There are a handful of reasons to love dividend stocks; most notably, of course, is their quarterly cash payments to shareholders. Still, picking the best dividend stocks to buy isn't always easy. To help investors searching for quality dividend stock ideas, these two dividend stocks represent a good foundation for a dividend investor's portfolio: IBM (NYSE:IBM) and Intel (NASDAQ:INTC).

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International Business Machines, also known as IBM, is a particularly interesting investment because it is now one of Berkshire Hathaway's (NYSE:BRK.B) (NYSE:BRK.A) largest investments. Berkshire Hathaway, of course, is famed investor Warren Buffett's company, which has consistently outperformed the stock market over the long haul by buying enduring companies and holding them for decades. The company's notable 8.3% stake in IBM represents a $12.2 billion bet that the company is undervalued. By buying IBM, therefore, investors can at least take comfort in the fact that they are in the company of the world's greatest investor.

Despite the stock's challenging run over the past 12 months, falling about 9%, Berkshire Hathaway CEO Warren Buffett said in a CNBC interview in May that it's more likely Berkshire will buy more IBM stock in the next 12 to 24 months than the Buffett-led company is to sell shares.

A close look at IBM's business suggests the stock truly does trade conservatively. IBM trades with a price-to-earnings ratio of just 11.4. Further, IBM's dividend represents substantial dividend yield of 3.8%, yet still leaves plenty of room for dividend growth; the company is only paying out about 39% of its earnings in dividends.

Importantly, IBM has a strong recent history of substantial dividend increases. Between 2011 and 2015, the tech giant's dividend increased at an average annualized rate of 14.6%.

Now may be a good time to follow Buffett's lead and pick up some shares of this enduring business.


Intel stock isn't as conservatively priced as IBM, but it's still not expensive by any measure. It trades with a P/E ratio of about 13.9 -- not bad considering analysts, on average, anticipate Intel's EPS to increase by about 3.4% this year, 9% next year, and 10% annually over the next five years.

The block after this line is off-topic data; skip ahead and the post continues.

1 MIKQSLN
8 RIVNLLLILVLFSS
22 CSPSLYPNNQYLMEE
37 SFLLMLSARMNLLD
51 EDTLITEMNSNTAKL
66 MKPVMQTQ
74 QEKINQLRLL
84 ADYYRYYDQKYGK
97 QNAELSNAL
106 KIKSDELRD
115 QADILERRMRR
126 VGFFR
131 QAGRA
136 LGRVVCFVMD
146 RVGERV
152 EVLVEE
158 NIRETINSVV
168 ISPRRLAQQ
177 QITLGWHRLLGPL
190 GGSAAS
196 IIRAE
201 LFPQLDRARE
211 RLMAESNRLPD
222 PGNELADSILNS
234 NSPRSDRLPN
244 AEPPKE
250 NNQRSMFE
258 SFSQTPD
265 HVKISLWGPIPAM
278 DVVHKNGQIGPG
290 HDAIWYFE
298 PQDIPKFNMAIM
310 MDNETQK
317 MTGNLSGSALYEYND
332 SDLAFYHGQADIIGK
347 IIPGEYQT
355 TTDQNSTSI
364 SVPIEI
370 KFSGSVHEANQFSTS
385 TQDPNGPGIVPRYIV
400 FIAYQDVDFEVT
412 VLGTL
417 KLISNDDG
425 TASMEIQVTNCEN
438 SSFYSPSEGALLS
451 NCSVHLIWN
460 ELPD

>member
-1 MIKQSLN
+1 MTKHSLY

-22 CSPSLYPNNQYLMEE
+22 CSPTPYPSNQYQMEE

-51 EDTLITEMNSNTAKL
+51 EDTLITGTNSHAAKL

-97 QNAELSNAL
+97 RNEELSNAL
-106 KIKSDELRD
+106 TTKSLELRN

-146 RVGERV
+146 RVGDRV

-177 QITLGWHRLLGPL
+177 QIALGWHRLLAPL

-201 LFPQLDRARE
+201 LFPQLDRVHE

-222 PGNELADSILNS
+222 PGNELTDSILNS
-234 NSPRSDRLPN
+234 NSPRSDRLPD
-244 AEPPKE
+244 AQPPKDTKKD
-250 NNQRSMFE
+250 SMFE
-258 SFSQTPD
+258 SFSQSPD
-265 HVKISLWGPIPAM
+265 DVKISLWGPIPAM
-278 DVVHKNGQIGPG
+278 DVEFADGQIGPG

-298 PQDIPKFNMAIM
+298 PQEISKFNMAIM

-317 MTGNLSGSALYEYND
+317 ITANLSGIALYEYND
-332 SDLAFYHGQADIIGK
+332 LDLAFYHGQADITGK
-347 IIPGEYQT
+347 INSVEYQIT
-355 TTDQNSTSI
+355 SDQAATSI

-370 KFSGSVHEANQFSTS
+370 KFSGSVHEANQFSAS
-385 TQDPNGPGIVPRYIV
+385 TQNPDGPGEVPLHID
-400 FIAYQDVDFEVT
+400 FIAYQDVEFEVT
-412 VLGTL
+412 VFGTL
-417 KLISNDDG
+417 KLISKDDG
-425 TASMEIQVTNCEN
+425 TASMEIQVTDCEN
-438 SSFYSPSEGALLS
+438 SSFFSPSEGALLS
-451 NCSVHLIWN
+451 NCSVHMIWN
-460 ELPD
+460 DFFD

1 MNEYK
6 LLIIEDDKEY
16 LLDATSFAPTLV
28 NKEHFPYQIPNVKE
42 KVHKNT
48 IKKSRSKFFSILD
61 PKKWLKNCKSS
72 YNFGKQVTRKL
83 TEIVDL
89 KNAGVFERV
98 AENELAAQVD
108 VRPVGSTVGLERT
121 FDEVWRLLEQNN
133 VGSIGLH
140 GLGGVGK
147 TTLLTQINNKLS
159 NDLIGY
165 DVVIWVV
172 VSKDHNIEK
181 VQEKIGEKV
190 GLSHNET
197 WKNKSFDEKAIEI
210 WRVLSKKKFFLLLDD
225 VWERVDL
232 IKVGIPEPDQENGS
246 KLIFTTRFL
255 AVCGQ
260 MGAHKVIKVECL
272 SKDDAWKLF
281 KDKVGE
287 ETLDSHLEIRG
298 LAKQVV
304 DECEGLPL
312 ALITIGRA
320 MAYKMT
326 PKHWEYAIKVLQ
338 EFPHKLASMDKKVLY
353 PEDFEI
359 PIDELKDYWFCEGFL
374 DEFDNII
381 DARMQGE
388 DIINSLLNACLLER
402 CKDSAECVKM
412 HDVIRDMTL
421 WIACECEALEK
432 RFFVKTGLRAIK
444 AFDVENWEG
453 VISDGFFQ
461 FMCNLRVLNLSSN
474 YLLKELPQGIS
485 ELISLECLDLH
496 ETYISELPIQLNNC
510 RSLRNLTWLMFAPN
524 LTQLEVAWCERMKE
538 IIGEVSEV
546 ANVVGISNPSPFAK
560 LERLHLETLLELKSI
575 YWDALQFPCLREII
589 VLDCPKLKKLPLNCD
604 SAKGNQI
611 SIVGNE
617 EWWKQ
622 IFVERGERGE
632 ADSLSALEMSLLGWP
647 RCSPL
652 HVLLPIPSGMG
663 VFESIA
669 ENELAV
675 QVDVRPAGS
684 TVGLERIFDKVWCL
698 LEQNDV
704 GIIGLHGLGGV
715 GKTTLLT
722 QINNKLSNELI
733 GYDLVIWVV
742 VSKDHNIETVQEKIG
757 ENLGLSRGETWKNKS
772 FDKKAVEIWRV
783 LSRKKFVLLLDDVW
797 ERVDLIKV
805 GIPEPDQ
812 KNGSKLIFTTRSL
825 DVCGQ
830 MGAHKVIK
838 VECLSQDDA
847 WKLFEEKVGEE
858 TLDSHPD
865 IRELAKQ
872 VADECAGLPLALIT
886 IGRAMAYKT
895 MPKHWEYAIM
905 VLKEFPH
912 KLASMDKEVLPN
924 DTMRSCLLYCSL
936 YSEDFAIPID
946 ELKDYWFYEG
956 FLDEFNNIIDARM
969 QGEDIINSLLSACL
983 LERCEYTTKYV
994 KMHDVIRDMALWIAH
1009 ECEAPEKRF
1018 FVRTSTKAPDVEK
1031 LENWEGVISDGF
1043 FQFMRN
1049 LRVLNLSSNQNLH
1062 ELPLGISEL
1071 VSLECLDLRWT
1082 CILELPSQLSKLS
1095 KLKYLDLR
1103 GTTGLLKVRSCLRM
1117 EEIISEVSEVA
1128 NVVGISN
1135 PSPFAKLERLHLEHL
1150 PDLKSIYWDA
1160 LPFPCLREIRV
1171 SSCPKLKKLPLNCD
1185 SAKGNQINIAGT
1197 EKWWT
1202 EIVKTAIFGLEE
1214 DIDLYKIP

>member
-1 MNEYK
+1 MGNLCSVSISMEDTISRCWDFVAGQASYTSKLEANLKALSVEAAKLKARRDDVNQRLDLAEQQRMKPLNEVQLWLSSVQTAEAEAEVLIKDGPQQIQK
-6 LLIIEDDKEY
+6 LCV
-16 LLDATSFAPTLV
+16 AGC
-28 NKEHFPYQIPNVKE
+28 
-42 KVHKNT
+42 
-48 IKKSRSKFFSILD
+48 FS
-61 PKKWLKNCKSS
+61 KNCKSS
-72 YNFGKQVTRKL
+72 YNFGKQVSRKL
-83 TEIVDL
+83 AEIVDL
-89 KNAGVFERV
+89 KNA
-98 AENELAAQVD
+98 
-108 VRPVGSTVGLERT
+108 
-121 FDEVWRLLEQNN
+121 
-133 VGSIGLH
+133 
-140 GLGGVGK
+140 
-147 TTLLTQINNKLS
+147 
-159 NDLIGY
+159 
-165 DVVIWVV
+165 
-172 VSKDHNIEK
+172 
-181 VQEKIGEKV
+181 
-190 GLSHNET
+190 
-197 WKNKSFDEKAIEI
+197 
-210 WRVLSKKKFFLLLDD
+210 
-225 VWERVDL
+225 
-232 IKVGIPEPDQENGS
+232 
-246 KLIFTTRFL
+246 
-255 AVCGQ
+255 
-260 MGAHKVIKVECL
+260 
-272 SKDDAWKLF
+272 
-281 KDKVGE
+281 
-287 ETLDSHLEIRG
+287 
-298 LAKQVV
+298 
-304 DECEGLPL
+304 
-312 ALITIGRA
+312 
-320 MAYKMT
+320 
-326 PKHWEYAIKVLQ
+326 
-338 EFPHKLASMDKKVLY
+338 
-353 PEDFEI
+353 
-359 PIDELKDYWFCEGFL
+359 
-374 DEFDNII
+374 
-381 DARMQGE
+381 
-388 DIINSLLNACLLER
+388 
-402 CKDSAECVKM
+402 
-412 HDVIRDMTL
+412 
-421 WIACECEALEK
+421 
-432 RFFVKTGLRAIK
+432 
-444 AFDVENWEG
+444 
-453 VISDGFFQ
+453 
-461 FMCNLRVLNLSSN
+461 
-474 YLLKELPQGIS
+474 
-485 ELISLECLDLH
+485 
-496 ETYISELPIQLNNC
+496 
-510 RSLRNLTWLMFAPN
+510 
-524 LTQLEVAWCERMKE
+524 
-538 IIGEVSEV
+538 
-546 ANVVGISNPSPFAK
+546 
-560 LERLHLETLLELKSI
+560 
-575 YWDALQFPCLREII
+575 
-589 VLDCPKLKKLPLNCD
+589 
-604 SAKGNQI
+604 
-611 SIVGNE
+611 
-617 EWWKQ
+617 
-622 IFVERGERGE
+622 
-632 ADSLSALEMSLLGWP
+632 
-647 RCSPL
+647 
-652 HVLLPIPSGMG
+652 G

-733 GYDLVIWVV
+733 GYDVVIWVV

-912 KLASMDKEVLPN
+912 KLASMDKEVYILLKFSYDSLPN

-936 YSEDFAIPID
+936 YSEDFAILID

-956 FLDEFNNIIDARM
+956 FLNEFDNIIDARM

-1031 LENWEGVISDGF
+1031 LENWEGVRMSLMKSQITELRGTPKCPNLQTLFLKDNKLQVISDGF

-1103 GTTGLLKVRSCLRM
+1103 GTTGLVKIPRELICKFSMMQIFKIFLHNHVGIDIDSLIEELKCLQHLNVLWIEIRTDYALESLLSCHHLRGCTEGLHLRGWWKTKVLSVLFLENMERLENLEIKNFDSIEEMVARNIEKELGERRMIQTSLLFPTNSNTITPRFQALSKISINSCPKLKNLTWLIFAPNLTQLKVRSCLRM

Intel's dividend looks solid. Its yield of 3.3% falls short of IBM's 3.8% yield, but it's still robust. And, like IBM, Intel's dividend has plenty of room to grow; the company's dividend payments currently only represent about 42% of earnings.

Further, Intel has a history of dividend increases. Indeed, during the past four years, Intel's dividend has increased at an average annualized rate of 5.3%. Notably, Intel did pause its annual dividend increases in 2014, but management's decision to at least keep the dividend at the same level, and to quickly resume annual increases the next year, highlights the company's priority to giving dividend investors a reliable stream of income.

These two dividend stocks possess three key characteristics: enduring business models with a proven track record, conservative valuations, and a meaningful dividend yield. Dividend stocks don't get much better than this.

This article represents the opinion of the writer, who may disagree with the “official” recommendation position of a Motley Fool premium advisory service. We’re motley! Questioning an investing thesis -- even one of our own -- helps us all think critically about investing and make decisions that help us become smarter, happier, and richer.